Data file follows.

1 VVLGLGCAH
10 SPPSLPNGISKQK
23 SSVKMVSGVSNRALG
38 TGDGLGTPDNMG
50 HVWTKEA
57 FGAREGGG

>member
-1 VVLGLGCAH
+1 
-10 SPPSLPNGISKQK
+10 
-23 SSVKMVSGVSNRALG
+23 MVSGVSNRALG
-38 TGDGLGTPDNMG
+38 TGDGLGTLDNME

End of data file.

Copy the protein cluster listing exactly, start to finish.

1 VVLGLGCAH
10 SPPSLPNGISKQK
23 SSVKMVSGVSNRALG
38 TGDGLGTPDNMG
50 HVWTKEA
57 FGAREGGG

>member
-1 VVLGLGCAH
+1 
-10 SPPSLPNGISKQK
+10 
-23 SSVKMVSGVSNRALG
+23 MVSGVSNRALG
-38 TGDGLGTPDNMG
+38 TGDGLGTLDNME